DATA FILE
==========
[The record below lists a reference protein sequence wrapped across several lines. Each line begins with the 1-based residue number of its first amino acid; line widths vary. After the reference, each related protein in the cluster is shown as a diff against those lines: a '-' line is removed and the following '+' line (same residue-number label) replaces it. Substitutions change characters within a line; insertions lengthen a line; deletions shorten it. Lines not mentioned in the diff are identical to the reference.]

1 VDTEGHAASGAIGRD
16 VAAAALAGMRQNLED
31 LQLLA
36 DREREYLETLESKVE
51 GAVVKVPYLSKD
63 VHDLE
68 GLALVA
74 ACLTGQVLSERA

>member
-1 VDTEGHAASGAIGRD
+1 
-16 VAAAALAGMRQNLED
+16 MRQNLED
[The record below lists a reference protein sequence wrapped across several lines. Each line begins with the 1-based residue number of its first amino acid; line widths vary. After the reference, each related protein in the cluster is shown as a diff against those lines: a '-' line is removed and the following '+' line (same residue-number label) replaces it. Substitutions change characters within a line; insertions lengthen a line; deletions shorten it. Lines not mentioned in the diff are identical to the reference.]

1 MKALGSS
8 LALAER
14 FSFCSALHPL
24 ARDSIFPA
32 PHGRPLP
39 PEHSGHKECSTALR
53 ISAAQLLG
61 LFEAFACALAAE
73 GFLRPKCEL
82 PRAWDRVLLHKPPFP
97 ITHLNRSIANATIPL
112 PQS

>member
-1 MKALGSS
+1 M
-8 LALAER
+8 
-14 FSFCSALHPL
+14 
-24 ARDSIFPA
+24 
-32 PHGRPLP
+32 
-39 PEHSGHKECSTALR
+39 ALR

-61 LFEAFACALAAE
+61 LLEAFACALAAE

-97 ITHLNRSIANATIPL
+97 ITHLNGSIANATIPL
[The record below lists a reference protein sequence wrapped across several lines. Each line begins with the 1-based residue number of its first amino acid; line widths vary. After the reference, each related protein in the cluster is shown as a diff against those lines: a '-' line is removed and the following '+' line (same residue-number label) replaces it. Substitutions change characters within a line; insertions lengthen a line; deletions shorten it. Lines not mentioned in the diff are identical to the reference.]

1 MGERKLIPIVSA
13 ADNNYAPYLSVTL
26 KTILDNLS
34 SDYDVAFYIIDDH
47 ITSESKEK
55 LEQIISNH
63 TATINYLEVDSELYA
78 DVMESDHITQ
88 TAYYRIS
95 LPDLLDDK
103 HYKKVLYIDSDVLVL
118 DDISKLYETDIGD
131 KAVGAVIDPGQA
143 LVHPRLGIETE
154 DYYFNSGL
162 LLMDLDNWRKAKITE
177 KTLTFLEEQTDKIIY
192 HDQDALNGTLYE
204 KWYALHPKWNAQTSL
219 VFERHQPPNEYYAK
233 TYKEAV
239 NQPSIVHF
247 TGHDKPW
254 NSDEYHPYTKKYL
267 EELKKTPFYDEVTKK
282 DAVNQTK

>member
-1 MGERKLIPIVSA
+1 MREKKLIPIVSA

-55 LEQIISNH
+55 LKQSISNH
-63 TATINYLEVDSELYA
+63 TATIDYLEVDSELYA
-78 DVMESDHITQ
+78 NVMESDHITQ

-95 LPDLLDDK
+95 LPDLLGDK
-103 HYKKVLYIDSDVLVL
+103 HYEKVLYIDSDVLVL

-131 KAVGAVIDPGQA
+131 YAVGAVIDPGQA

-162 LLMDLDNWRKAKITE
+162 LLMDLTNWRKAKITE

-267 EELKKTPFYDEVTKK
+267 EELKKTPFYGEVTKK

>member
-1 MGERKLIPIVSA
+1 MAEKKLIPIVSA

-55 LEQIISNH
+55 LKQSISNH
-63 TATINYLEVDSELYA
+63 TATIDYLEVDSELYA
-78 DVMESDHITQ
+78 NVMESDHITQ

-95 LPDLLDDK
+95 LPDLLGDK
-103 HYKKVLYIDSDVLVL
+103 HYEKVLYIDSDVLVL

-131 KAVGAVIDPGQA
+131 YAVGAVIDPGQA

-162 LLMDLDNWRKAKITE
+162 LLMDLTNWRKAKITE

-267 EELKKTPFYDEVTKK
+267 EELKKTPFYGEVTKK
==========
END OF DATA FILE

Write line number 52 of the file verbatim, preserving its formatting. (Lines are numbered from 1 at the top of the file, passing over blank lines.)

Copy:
63 TATINYLEVDSELYA